VW suggests engine downsizing is done; emissions rules are the reason


2018 Volkswagen Golf SportWagen

2018 Volkswagen Golf SportWagen

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When it comes to improving fuel efficiency, simply making an engine smaller is a fairly direct way to get results.

It's the approach that many automakers have taken in recent years.

They have downsized engines across model lines, usually adding turbochargers at the same time to match the power output of the larger-displacement engines that they, err, displaced.

DON'T MISS: EU cracks down as diesel scandal exposes lax tests country by country

But engine downsizing may have a limit, at least according to Volkswagen.

"The trend of downsizing is over," VW chairman Herbert Diess told The Telegraph and other European media outlets today.

Diess noted that real-world emissions actually tend to go up with smaller engines.

2015 Volkswagen Golf SportWagen

2015 Volkswagen Golf SportWagen

Enlarge Photo

This is because those engines must work much harder, and often burn more fuel, to deliver their maximum power than larger-displacement engines.

In the wake of widespread consumer unhappiness with fuel-economy ratings hugely different from real-world results, the European Union plans to change its test procedures.

It will augment its laboratory emissions-testing protocol with real-world testing, starting for 2020 model-year cars.

ALSO SEE: EU fuel-economy ratings move further from reality; Mercedes tops offender list (Dec 2016)

The EU's current test protocol is known to produce results that don't hold up in the real world, but the real push to change it came from Volkswagen's use of "defeat device" software on its diesel cars.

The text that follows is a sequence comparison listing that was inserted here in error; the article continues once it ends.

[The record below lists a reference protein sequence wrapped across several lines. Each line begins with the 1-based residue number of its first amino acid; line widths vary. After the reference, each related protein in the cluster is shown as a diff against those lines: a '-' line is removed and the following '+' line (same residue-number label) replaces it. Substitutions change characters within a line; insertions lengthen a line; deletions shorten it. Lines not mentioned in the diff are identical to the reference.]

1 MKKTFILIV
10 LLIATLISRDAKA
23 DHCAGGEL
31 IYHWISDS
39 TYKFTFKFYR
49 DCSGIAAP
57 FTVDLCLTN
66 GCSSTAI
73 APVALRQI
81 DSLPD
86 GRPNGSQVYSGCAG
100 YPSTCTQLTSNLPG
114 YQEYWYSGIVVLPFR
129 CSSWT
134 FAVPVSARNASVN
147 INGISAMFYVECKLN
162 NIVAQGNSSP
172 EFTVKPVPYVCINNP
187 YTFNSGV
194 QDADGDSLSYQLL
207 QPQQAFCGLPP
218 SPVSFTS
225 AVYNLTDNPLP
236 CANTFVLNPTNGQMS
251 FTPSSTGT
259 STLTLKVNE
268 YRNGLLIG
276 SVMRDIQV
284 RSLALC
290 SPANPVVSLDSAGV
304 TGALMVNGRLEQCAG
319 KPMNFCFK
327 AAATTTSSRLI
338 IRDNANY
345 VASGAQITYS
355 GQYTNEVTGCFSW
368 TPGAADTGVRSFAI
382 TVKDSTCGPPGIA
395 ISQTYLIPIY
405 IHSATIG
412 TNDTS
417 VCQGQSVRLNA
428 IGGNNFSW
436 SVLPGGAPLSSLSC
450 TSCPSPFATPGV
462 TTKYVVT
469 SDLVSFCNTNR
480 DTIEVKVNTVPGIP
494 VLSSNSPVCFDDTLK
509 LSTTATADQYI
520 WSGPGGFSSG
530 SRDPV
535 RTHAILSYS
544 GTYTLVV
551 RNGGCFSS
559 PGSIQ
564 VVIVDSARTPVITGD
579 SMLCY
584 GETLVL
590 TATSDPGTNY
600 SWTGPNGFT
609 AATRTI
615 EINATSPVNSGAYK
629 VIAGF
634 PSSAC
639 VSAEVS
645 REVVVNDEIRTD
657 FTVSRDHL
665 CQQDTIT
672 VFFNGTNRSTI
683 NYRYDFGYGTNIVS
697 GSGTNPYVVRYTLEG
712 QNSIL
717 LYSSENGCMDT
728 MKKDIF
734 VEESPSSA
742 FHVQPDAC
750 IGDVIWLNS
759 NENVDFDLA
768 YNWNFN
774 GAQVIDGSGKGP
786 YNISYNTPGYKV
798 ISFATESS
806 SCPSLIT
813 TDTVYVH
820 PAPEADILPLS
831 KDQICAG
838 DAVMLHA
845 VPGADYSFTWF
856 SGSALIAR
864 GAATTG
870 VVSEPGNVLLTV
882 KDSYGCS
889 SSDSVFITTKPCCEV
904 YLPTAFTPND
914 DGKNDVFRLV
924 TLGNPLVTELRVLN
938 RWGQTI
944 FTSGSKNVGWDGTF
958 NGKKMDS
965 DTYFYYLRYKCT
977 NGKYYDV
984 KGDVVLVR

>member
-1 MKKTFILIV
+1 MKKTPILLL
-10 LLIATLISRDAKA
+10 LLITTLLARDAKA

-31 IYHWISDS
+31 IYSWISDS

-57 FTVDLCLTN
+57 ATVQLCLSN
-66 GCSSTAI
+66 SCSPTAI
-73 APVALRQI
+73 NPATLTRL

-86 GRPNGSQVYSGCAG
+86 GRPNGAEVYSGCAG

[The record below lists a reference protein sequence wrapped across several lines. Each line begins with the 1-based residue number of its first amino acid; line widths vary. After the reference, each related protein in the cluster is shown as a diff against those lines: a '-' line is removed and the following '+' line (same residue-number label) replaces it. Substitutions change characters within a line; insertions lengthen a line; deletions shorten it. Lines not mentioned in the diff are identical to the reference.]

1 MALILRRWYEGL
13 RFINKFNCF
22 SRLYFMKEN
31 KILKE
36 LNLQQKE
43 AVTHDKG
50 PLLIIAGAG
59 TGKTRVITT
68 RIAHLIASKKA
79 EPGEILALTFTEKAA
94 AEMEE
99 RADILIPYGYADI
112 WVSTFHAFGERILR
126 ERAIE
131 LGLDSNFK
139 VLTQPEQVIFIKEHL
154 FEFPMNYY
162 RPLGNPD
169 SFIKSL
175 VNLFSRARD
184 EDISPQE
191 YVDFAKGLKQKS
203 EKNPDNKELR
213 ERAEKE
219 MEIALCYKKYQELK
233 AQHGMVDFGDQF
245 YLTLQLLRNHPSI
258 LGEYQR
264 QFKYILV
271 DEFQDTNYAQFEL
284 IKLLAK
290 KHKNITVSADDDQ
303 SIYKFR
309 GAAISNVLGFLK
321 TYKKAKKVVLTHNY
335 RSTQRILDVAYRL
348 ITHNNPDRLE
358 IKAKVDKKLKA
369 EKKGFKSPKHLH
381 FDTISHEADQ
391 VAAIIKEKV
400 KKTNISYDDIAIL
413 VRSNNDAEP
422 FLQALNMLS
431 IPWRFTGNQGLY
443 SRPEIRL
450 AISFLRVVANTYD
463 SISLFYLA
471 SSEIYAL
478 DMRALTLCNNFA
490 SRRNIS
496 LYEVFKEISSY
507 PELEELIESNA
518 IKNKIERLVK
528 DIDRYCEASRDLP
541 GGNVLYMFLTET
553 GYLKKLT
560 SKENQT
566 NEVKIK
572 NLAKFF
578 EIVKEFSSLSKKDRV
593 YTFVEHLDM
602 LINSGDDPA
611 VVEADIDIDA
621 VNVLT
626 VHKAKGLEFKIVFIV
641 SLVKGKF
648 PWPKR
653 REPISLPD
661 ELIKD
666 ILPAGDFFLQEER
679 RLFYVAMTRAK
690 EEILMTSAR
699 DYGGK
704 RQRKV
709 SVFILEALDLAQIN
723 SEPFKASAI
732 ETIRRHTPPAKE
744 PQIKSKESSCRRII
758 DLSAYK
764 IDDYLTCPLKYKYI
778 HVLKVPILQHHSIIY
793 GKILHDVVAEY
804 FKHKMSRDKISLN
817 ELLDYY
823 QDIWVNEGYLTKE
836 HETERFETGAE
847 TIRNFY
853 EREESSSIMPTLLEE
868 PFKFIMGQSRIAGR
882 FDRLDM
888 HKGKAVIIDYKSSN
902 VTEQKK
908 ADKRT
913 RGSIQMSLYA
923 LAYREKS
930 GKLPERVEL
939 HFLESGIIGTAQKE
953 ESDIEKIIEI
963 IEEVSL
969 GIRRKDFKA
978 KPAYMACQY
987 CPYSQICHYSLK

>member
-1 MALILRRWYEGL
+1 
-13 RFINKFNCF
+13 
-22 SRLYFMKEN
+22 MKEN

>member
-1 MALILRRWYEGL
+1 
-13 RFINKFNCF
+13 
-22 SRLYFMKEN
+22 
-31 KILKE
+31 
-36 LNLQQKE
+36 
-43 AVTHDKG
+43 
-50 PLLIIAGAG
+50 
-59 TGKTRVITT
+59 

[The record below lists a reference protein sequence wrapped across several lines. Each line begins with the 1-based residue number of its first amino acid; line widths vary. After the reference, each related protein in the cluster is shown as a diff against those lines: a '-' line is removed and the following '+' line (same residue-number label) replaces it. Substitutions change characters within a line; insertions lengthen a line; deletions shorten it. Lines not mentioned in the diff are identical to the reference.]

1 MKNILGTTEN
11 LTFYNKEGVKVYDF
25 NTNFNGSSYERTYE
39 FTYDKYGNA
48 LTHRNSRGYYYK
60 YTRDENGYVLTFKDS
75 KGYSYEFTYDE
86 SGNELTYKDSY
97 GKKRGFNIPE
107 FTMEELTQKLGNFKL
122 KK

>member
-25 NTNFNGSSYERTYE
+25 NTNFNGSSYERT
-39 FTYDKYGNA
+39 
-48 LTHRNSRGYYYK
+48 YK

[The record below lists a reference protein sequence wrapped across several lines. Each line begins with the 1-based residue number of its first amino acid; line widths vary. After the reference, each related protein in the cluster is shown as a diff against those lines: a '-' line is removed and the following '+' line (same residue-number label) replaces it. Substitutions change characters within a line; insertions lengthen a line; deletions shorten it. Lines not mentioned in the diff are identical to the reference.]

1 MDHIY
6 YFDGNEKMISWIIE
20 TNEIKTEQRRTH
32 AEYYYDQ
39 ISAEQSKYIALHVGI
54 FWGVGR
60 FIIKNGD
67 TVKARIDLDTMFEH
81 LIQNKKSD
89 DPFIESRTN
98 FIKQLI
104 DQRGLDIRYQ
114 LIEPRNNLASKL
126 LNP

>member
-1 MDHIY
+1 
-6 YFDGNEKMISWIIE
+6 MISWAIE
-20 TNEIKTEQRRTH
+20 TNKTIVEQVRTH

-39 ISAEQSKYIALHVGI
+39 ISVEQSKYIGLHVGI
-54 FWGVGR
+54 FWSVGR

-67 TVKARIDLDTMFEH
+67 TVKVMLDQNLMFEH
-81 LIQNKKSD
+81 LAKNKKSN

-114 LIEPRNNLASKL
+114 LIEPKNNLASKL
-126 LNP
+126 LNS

In Europe, VW currently offers a 1.0-liter 3-cylinder engine in the Golf, as well as the smaller Up and Polo.

Diess said the automaker has no plans for a gasoline engine smaller than 1.0 liters, or for a diesel engine smaller than its current 1.6-liter 4-cylinder unit.

2016 Volkswagen Up!

2016 Volkswagen Up!

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When it comes to diesels, further downsizing also creates an issue of cost, Diess noted.

The cost of adding a selective catalytic reduction exhaust-aftertreatment system to meet emissions standards is very high relative to the cost of the engine and car, he said.

The increased cost of making diesels comply with emissions standards may lead to their being phased out in smaller cars, Diess said, despite relatively high popularity.

MORE: Could an EU switch to on-road emission tests allow more pollution? (Nov 2016)

The next-generation Polo that will launch later this year will have a diesel option, he said—but its successor in the 2020s might not.

Lawsuits and criminal charges against Volkswagen over its diesel emission scandal are winding to a close in the U.S., but cases and investigations remain open in multiple European countries, South Korea, and elsewhere.

VW Group has pledged to have 30 different battery-electric vehicles on sale across its large portfolio of brands by 2025.

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